Wheaton College Norton, Massachusetts
Wheaton College
Staff Council

Admission Building has a long, interesting history

Posted on January 17, 2014

Admission Building Gymnasium

Admission Building Gymnasium

by Alice Santos

The Admission Building was completed in 1903. It was designed as a gymnasium. I find it hard to envision a gym ever being there. If you walk into it today you see lots of offices and people busy at their desks.

I spoke to Wheaton Archivist Zeph Stickney about the building, and she showed me some fascinating pictures. The main room had 42 by 80 feet of space and the walls were lined with exercise equipment. It did not have a second floor at that time, but it did have a running track above the gym. Try to picture a track built around the perimeter of what would have been a second floor. Admissions also had a stage. It was located on the Chapel side of the building about where room 112 is now.  The original design had also included a “modesty roof” with railings for privacy for students who wanted to get a little sun and to smoke. During World War Two, the Mansfield Airport was being used by the armed forces, and the pilots buzzed over the roof of the gym on sunny days so many times that President J. Edgar Park felt it necessary to contact their commander and ask them to stop.

In 1913, a swimming tank was installed. It measured 36 by 12 feet with a depth of 7 feet to 4 feet. To install it, the basement of Admissions, which is now part of Balfour-Hood, was dug out. The bottom of the tank sat where Events and Conferences is now. The swimming tank was installed after the Titanic sunk so that students could learn to swim in case the need would ever arise. All students were required to pass swimming and diving tests before graduating. One of the problems with the tank was that it did not have a filtration system. Faculty often complained that the water was not changed from one semester to the next.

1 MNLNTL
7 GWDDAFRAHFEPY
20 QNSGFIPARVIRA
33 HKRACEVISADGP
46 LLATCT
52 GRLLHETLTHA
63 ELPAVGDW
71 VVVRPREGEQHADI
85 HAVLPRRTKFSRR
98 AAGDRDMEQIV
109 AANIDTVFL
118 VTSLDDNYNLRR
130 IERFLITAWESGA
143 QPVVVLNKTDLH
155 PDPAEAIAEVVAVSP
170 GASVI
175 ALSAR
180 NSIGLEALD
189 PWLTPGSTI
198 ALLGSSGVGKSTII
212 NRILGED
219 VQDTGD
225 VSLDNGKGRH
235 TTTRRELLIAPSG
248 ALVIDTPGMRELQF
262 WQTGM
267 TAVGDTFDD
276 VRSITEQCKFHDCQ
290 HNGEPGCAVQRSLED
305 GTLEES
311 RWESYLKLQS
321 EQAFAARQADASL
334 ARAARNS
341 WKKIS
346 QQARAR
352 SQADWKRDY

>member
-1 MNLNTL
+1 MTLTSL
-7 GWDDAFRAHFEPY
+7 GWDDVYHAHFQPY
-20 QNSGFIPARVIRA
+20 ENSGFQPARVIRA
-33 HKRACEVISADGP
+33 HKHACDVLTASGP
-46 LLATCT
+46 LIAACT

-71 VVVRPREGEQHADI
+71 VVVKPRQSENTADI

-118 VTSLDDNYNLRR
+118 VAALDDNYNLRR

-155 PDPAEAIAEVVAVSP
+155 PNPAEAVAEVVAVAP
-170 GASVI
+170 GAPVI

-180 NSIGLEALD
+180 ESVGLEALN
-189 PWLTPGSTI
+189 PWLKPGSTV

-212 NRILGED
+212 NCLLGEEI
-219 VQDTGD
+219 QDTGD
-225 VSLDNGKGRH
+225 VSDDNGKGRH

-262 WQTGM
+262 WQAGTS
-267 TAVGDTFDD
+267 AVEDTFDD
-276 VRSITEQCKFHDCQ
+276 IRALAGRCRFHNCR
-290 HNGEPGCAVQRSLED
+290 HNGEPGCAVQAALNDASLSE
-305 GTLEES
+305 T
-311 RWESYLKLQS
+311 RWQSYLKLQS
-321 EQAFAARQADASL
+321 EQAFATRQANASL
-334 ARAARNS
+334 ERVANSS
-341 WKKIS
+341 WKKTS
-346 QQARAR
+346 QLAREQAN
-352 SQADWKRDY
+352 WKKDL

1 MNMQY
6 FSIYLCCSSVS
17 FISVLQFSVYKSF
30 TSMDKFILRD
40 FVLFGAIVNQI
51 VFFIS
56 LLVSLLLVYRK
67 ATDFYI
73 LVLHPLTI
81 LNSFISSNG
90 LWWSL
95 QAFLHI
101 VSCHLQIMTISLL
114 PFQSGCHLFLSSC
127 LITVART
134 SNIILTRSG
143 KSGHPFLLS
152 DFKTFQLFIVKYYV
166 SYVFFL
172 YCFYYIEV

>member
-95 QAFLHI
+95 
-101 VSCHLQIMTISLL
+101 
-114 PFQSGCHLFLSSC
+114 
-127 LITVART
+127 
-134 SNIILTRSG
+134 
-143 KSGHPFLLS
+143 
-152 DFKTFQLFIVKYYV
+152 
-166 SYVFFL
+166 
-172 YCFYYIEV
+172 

A swimming pool wing was designed and it was installed in 1936 with a filtration system. The new pool was 25 by 60 feet. Wheaton’s synchronized swim team, the Tritons, was formed.  After the Haas Athletic Center opened in 1991, a floor was installed over the pool to create the Pappas Fitness Center.

After the construction of the Clark Recreation Center, the gym was converted to the Admissions Building in 1966. The new second floor had Psychology offices and laboratories. In 1989-1990, the Filene Center for Work and Learning moved into the building until 2006, when they move to the Kollett Center.

Just about every building you look at on the Wheaton campus has had another purpose.  Without the Archives and the fascinating pictures it holds, we would never be able to peek into the past.

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